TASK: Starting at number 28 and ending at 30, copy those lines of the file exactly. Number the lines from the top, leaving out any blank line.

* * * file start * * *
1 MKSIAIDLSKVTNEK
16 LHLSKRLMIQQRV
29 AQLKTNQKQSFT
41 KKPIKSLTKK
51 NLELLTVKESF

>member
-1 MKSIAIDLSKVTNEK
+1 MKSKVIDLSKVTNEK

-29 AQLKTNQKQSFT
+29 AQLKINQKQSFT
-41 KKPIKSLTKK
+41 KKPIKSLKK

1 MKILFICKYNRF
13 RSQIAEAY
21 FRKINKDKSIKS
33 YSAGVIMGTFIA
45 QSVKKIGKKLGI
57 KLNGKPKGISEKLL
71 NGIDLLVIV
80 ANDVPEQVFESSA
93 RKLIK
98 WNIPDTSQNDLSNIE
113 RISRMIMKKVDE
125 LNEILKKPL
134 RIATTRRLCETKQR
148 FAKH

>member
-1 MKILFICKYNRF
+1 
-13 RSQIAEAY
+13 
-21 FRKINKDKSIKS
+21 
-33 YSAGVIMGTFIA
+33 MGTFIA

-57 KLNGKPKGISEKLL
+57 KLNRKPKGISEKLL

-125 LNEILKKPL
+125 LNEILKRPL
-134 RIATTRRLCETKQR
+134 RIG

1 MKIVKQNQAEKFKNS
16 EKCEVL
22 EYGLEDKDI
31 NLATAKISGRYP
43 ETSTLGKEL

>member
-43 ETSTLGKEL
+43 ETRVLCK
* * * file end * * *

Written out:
-1 MKILFICKYNRF
+1 
-13 RSQIAEAY